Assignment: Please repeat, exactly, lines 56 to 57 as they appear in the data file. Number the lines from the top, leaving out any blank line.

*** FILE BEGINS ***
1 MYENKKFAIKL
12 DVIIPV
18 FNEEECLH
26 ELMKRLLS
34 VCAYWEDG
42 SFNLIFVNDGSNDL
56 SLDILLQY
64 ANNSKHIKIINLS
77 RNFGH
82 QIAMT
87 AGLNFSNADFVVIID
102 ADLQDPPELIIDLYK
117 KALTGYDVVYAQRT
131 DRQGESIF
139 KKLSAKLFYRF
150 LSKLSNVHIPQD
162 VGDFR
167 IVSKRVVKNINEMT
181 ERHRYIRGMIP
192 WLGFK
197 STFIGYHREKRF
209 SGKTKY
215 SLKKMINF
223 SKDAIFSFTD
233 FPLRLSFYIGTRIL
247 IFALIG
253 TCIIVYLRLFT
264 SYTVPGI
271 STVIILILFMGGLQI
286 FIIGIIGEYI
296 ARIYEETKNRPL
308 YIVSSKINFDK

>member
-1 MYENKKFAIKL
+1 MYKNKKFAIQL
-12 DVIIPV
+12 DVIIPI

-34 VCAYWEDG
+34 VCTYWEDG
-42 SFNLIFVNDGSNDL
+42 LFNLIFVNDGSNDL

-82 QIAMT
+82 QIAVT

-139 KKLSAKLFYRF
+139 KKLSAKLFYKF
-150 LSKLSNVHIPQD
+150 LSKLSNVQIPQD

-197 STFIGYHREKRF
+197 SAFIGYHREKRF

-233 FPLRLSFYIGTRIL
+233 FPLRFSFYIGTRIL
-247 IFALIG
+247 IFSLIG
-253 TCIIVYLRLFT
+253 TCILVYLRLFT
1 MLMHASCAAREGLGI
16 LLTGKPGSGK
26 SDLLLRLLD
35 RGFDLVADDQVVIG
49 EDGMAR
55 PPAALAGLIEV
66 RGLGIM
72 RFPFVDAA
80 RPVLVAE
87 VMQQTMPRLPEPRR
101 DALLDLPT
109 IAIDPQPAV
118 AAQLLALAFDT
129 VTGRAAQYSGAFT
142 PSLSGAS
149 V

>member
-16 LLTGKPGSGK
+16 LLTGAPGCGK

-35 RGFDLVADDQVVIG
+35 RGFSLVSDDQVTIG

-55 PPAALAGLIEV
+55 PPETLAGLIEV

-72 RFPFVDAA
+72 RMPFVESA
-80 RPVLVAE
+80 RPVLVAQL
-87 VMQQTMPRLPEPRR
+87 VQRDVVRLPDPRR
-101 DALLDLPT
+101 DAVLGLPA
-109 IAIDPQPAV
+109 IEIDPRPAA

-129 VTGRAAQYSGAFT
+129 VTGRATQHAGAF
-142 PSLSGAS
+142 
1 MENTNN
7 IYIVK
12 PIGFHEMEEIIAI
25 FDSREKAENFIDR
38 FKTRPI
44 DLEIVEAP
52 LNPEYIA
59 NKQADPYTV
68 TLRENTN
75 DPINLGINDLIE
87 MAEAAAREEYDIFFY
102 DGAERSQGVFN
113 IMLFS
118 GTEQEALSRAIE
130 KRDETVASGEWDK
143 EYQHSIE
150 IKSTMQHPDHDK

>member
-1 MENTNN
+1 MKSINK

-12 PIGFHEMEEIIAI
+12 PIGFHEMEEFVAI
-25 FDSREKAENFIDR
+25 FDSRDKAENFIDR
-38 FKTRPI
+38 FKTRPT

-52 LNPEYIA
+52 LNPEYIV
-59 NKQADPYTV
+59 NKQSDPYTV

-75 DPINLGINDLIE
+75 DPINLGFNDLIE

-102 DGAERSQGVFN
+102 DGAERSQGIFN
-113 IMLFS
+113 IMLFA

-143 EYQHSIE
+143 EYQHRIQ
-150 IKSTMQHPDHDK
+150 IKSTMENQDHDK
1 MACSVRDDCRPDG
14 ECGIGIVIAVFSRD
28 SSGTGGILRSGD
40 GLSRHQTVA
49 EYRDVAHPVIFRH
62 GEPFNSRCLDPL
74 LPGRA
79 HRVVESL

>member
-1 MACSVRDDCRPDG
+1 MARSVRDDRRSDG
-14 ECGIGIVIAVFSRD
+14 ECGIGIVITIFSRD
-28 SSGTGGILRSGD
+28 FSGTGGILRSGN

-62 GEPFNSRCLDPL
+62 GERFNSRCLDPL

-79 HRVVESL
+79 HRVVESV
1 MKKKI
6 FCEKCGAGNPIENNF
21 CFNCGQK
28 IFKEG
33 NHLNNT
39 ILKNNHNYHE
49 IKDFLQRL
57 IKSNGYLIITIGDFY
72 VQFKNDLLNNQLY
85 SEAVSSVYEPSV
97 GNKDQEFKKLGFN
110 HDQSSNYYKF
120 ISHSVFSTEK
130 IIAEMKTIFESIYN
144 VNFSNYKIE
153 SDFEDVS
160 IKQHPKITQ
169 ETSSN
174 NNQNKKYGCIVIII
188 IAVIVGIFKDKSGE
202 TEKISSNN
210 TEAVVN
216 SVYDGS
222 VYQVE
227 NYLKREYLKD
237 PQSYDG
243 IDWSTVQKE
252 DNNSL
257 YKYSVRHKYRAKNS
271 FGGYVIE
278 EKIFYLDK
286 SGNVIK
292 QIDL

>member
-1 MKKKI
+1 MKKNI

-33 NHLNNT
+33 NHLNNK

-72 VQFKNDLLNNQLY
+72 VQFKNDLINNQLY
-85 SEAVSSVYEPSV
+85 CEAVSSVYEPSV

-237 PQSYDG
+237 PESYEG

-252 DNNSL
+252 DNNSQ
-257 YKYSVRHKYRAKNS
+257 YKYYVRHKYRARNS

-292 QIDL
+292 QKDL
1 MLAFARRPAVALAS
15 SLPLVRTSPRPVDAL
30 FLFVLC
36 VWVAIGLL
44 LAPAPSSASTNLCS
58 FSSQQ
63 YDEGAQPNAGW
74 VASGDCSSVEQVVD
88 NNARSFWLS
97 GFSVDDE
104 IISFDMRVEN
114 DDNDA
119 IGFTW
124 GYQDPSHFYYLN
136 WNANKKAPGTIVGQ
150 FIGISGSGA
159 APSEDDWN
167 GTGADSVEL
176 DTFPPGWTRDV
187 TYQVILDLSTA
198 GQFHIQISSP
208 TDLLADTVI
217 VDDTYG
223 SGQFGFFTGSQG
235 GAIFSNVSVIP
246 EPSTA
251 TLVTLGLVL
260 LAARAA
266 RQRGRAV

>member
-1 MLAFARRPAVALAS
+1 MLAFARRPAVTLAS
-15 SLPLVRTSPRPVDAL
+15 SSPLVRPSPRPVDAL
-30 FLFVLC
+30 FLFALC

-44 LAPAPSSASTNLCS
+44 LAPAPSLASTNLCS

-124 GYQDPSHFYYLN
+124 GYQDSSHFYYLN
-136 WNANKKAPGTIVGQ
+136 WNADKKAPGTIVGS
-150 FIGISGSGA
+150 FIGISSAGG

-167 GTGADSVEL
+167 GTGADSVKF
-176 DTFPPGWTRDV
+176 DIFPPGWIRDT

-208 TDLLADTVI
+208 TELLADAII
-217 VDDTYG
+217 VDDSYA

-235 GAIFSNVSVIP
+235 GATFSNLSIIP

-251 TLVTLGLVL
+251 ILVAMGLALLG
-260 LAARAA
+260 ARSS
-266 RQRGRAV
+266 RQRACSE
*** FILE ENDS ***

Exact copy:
1 MLMHASCAAREGLGI
16 LLTGKPGSGK